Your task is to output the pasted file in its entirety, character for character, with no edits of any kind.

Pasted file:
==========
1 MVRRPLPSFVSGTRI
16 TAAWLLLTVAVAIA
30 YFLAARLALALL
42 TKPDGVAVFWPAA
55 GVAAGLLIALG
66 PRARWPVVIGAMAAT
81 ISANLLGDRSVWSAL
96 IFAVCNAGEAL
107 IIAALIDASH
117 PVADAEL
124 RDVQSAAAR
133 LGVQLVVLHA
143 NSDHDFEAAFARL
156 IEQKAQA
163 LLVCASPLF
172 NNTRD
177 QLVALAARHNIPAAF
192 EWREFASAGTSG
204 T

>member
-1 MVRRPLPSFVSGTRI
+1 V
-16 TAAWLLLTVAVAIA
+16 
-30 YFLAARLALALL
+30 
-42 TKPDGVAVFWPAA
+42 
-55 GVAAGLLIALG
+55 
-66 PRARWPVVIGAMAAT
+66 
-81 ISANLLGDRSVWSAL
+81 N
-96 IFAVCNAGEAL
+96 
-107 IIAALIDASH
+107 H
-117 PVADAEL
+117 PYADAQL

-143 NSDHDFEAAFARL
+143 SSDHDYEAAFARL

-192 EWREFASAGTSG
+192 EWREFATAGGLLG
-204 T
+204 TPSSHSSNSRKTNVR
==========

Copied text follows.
1 MVRRPLPSFVSGTRI
16 TAAWLLLTVAVAIA
30 YFLAARLALALL
42 TKPDGVAVFWPAA
55 GVAAGLLIALG
66 PRARWPVVIGAMAAT
81 ISANLLGDRSVWSAL
96 IFAVCNAGEAL
107 IIAALIDASH
117 PVADAEL
124 RDVQSAAAR
133 LGVQLVVLHA
143 NSDHDFEAAFARL
156 IEQKAQA
163 LLVCASPLF
172 NNTRD
177 QLVALAARHNIPAAF
192 EWREFASAGTSG
204 T

>member
-1 MVRRPLPSFVSGTRI
+1 V
-16 TAAWLLLTVAVAIA
+16 
-30 YFLAARLALALL
+30 
-42 TKPDGVAVFWPAA
+42 
-55 GVAAGLLIALG
+55 
-66 PRARWPVVIGAMAAT
+66 
-81 ISANLLGDRSVWSAL
+81 N
-96 IFAVCNAGEAL
+96 
-107 IIAALIDASH
+107 H
-117 PVADAEL
+117 PYADAQL

-143 NSDHDFEAAFARL
+143 SSDHDYEAAFARL

-192 EWREFASAGTSG
+192 EWREFATAGGLLG
-204 T
+204 TPSSHSSNSRKTNVR